There is much less humor in the later chapters except for the chapter entitled "Governor Pyncheon," in which Hawthorne shows himself a master of macabre black humor. With the dead Judge "[s]till lingering in the old chair," the narrator taunts him: "Let him go thither [to the bank], and loll at ease upon his money-bags! He has lounged long enough in the old chair" (2:270). Referring to the Judge's plan to see his doctor, "But, a fig for medical advice! The Judge will never need it" (2:273). Scorning the Judge's accomplishments, the narrator says that "had he done nothing else, [he] would have achieved wonders with his knife and fork" at the dinner he planned to attend where he expected to be selected as his party's nominee for governor (2:275). Saying that "Ghost-stories are hardly to be treated seriously, any longer," the narrator calls forth a parade of Pyncheon ancestors, at whom the Maule who built the House of the Seven Gables jeers, "finally bursting into obstreperous, though inaudible laughter" (2:279-80). This parade seems to be Hawthorne mocking his pretentious characters. According to Igor Krichtafovitch in Humor Theory: Formula of Laughter, humor has a victim, and the teller of the joke or creator of the humor rises in the eyes of the audience or the group by his successful use of humor as he puts down someone else (81-82). This victimizing and the ludicrous behavior, the lack of love that spawns it, the desire for the stature and power that successful delivery of humor brings are all a result of the fallenness of humankind. High seriousness or tragedy and low comedy or humor both result from the evil behavior of people. At any rate Hawthorne ends this tour de force of black humor with a fly, a common housefly, on the Judge's nose as a sick joke to show his scorn.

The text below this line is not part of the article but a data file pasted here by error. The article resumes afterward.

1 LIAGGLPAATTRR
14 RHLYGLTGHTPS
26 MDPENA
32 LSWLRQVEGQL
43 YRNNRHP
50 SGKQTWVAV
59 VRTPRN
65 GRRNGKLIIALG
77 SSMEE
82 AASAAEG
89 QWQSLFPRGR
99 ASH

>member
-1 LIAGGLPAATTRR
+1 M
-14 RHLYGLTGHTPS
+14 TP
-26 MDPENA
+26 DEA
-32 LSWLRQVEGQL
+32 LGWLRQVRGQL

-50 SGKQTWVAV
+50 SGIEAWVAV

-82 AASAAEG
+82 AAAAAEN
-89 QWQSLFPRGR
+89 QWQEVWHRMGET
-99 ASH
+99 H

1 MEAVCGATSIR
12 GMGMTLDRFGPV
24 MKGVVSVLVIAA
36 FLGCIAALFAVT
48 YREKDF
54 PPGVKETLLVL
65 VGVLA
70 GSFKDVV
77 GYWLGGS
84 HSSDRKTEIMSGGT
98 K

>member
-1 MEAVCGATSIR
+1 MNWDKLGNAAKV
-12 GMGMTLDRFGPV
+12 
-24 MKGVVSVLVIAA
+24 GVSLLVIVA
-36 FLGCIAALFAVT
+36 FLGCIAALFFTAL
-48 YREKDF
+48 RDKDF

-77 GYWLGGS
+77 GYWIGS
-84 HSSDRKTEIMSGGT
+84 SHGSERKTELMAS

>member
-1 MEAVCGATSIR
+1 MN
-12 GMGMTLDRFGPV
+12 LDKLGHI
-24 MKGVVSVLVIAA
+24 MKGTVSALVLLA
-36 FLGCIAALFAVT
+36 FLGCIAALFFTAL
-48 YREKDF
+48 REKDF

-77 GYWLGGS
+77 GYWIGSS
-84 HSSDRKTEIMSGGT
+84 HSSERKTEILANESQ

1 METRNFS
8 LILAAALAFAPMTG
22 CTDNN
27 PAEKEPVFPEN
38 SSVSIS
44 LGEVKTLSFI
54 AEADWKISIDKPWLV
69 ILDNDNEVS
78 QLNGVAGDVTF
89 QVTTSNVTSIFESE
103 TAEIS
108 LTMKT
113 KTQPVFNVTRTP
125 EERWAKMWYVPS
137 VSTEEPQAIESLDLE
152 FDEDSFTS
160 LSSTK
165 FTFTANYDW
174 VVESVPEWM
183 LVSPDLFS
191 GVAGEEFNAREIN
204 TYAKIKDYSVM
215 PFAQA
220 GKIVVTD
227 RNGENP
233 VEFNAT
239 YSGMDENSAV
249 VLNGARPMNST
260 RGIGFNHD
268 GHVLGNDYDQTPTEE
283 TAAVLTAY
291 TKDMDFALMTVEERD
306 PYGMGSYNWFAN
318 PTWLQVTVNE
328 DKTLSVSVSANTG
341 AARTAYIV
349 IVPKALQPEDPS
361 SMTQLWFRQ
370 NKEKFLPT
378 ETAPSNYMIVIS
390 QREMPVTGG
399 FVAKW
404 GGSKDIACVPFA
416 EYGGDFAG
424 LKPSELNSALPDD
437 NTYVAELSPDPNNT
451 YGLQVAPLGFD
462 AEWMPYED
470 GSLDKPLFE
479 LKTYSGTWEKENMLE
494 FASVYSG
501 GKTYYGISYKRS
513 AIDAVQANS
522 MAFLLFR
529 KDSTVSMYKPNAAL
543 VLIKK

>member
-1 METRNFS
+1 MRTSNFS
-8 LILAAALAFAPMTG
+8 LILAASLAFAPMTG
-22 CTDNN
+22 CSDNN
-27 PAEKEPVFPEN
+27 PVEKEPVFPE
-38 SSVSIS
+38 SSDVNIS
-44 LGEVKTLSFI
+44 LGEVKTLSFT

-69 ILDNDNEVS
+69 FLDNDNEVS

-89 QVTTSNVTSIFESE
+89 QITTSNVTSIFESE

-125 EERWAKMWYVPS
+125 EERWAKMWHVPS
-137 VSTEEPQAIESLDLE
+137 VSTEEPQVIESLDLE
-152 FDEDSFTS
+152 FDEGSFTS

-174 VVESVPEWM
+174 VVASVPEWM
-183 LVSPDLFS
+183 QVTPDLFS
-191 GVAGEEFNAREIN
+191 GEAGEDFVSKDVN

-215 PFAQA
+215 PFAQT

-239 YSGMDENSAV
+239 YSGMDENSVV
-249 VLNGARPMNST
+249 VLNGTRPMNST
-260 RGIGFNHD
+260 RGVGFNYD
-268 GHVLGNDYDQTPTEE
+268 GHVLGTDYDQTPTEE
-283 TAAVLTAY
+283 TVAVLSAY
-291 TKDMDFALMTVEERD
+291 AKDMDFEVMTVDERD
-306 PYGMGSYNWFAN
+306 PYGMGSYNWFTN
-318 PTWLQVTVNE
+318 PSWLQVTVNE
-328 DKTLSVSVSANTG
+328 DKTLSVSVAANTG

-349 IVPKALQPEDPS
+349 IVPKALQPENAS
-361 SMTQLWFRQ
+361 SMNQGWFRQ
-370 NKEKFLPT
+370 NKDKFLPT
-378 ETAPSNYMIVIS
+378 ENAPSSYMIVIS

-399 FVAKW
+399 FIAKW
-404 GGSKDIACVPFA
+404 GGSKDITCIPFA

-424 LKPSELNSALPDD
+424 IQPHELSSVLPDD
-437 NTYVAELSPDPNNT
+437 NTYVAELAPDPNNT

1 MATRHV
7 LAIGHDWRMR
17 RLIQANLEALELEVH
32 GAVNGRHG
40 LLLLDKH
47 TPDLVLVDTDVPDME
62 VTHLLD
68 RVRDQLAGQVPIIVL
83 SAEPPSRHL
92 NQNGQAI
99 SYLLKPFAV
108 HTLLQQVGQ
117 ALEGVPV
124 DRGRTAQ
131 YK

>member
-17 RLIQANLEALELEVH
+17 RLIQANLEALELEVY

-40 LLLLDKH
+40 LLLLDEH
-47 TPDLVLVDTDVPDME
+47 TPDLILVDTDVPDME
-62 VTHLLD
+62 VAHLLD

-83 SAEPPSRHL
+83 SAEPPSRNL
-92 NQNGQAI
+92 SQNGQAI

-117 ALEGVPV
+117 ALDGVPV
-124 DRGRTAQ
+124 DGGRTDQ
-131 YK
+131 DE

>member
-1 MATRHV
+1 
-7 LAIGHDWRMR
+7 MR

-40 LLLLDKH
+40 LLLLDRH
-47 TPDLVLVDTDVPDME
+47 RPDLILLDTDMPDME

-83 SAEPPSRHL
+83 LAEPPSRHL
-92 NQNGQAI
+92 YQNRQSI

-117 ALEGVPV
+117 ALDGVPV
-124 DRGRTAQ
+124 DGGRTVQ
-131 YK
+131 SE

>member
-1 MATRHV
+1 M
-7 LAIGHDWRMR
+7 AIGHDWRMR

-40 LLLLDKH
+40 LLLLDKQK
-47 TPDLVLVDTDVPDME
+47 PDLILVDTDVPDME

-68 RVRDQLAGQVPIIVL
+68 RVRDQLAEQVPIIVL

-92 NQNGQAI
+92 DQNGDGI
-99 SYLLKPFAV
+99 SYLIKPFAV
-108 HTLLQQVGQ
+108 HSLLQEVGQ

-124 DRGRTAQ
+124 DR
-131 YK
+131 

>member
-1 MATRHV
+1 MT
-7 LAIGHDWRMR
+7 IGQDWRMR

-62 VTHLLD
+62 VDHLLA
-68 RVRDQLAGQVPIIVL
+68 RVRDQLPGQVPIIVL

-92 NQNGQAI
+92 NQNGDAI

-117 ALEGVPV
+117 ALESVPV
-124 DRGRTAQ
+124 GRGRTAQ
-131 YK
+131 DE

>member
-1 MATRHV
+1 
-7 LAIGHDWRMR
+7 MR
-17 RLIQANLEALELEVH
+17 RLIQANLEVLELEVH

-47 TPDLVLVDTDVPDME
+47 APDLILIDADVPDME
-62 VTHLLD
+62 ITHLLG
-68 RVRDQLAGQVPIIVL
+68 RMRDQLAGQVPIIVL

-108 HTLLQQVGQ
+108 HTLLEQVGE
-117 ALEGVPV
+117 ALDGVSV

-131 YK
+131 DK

Hawthorne in somewhat similar fashion fills the novel with smiles, but most are not joyful. Mary Allen in discussing smiles and laughter in Hawthorne's works observes that "laughter may signify the way evil seems bound with good in nearly all experience" (124). She adds, "In the dark lives of Hawthorne's people, who so need comic relief, there is none. Rather than reflecting light and happy hearts, their smiles and laughter reveal the weight of experience, sin, and hypocrisy. The signs of mirth may clearly indicate corruption, but they may show, brilliantly, the often indecipherable nature of good and evil forces" (128). Judge Jaffrey Pyncheon is first introduced with four "smiles," but the narrator makes clear they are false. Jaffrey is displeased at discovering that Hepzibah has opened a cent-shop, but as he sees Hepzibah in the window, "the smile changed from acrid and disagreeable, to the sunniest complaisancy and benevolence" (2:57). Hepzibah measures his sinister smile accurately: "Let Jaffrey Pyncheon smile as he will, there is that look beneath! Put on him a scull-cap, and a band, and a black cloak, and a Bible in one hand and a sword in the other--then let Jaffrey smile as he might--nobody would doubt that it was the old Pyncheon come again!" (2:59). The narrator describes the Judge's smile as "so broad and sultry, that, had it been only half as warm as it looked, a trellis of grapes might at once have turned purple under its summer-like exposure" (2:127). His aspect is so "kindly" that "an extra passage of the water-carts was found essential, in order to lay the dust occasioned by so much extra sunshine!" (2:130-31). Such gross exaggeration shows Hawthorne quite capable of biting satire. Though Phoebe is first introduced alighting from an omnibus and smiling with a "cheery glow" at the "cavalier" (2:68) who helps her down the steps, most of the novel's smiles and laughter seem related to mockery and scorn. Nicholas Canaday, Jr., in writing of The Scarlet Letter notes that Hawthorne's